There is a lot of talk about the generational differences in today’s workforce – baby boomers vs. Gen X vs. Millennials. Then there are those of us in between the last two, because no real consensus seems to exist regarding the cutoff year. This in-between generation has been given several unofficial names (my favorite being "Generation Catalano" because of my love of “My So-Called Life”), all mostly stemming from the fact that most of us on the cusp do not want to be classified as millennials. We don’t feel that we subscribe to the negative traits (e.g. a bloated sense of entitlement) associated with the youngsters, and we are proud of the hard work we’ve done to get where we are. That being said, however, there are some “Millennial” behaviors in business that I definitely support and encourage. So maybe we shouldn’t protest quite so much after all.
They rebel against outdated norms.
Just as we must adapt with new technology, we must also expand our mindsets. Millennials are great at this – they don’t just accept “this is the way it’s always been done, so this is the way we have to do it.” Instead, they push for change. They don’t want a set daily routine – they know what needs to be done and by when, so it doesn’t matter if they’re working at 1pm or 1am. They don’t wear suits to the office every day, because they know they’re more productive when they’re comfortable. Some don’t even go to an office every day, because technology allows them to do their work from the comfort of home, the local coffee shop, or anywhere else they’d rather be. It doesn’t mean they are lazy so much as they want to use their time in better ways than staring at the clock waiting for 5pm.
They demand reciprocation from their bosses.
Traditionally, bosses are in the power position. They make the rules and decisions, and control the work lives of the employees. Meanwhile, they often aren’t held as accountable themselves, especially when they own the business and don’t answer to anyone else. I’ve seen many with the attitude that they are doing the employee a favor by giving them the job. But the Millennials are turning the tables. They now recognize that they have the talent the business needs, and they are the ones doing the favor by accepting a job. They are demanding that employers make the effort to keep them happy, and not just the other way around. This may be frustrating for some, but I think it’s beneficial for all to have a more reciprocal working relationship.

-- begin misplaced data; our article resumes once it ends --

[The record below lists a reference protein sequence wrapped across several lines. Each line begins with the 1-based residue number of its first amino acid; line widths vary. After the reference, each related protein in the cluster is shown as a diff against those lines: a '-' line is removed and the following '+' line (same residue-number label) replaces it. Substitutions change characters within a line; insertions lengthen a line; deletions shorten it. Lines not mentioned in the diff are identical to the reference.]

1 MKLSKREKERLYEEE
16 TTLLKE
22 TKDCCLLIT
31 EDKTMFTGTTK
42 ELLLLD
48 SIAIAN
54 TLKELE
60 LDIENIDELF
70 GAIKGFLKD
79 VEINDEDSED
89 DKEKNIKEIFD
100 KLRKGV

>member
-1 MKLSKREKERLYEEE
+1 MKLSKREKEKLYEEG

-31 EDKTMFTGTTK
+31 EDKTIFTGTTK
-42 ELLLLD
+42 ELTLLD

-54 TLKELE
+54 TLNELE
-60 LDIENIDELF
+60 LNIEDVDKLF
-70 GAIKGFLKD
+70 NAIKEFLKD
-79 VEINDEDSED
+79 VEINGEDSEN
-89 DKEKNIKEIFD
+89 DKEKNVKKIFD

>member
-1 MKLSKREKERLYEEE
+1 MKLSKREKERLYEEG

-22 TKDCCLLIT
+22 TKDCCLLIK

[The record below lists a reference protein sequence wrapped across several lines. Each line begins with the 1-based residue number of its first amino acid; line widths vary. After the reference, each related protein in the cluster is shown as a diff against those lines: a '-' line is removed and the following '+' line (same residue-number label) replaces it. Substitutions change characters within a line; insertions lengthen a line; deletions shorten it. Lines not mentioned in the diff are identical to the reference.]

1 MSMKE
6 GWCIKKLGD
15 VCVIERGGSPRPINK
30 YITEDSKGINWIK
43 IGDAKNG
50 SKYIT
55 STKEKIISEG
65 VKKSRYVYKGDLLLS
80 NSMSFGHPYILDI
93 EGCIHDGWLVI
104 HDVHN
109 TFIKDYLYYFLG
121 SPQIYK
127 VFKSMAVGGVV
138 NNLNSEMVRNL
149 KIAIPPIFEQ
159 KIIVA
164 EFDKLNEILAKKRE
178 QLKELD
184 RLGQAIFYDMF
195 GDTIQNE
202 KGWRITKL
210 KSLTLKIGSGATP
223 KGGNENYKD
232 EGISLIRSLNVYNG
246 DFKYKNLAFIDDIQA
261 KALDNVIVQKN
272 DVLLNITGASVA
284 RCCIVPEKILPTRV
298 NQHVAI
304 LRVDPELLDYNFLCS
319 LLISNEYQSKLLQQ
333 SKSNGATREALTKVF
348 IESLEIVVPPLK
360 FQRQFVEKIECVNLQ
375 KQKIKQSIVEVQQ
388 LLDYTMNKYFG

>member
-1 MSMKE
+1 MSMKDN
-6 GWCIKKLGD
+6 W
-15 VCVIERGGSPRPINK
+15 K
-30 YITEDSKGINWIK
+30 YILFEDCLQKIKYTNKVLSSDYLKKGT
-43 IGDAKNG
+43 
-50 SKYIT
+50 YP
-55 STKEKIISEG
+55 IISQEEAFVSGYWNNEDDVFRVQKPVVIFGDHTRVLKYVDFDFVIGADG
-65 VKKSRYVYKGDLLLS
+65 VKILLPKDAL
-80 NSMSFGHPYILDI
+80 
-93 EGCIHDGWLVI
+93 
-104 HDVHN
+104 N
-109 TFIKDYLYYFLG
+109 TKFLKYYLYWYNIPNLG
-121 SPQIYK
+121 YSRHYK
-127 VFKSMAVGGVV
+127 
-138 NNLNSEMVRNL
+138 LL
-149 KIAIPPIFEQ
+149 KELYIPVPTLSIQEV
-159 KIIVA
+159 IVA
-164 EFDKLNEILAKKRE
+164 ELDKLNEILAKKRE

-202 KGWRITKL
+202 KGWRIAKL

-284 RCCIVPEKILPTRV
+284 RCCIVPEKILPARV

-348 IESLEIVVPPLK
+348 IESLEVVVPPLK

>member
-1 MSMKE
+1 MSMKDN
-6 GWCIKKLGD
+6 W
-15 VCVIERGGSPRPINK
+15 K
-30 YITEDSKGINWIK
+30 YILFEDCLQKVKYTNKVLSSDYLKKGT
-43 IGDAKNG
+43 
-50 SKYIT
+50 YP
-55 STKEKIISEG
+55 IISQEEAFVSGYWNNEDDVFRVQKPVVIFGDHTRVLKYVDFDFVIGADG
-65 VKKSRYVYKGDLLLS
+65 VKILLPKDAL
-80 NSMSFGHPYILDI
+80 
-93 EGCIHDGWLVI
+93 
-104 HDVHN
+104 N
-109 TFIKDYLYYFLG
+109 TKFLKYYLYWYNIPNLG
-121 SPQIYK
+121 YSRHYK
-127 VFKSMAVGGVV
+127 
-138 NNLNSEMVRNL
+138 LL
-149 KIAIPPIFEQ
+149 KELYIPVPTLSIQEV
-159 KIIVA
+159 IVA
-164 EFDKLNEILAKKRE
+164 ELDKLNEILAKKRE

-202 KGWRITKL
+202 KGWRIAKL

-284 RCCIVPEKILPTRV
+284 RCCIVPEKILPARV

They push for work/life balance.
The concept of work/life balance wasn’t around when I started my career. But it’s probably the Millennial agenda I respect the most. Work is important, but it isn’t everything. People who are happy in their personal lives are better workers than those who are frustrated at home (or worse, who aren’t even home often enough to be frustrated there). There are so many ways to improve this balance – telecommuting, flex schedules, better benefits (beyond insurance), etc. These solutions don’t always work for everyone, but business owners and managers need to look for potential ways to help. Employees with more flexibility tend to have higher levels of job satisfaction, and happy employees care more about their work.
So what do we (Gen Xers and in between) do?
It’s easy for the older generations to scoff at this behavior, to think these kids don’t know what they’re doing and need some good discipline. But times are changing. The overall business culture is changing. And the last thing we want to do is to get left behind. So why not embrace these new work attitudes? We can still demonstrate our values, teach our work methods, and share our experiences. But, we can also learn from new ways of thinking, even if they seem contradictory to what we’ve always known.
If you’re not willing to evolve or accept this new normal, be prepared to defend your systems with logic. If your way is better, show and explain why, and help people understand. As a business owner/manager, you might feel that your employees should just do what you say and not question you. But, if you want engaged workers, they need to understand why things are done that way. If it doesn’t make sense to them, they won’t do it effectively. I once argued with my high school chemistry teacher after he said I couldn’t sleep in class (I worked full-time, so I was often tired). I pointed out that I had an A in the class, so it shouldn’t matter. He didn’t have a logical comeback – my naps weren’t negatively affecting anyone – so he let it go. Maybe I do have a little bit of millennial in me after all. The point is, if you turn down an employee’s request for flexibility, make sure it is for a valid reason and not just because the traditional 40-hour work week is what you’ve always done.
Finally, please understand that you may lose some great and valuable employees if you’re not adaptable. If you won’t compromise, they will seek opportunities that better align with their priorities. Instead, be a positive role model and encourage their growth and ideas while also giving your own guidance. We might not agree with all the Millennial behaviors, but we do have to work together. So why not give them a chance and discover how we can all learn from each other?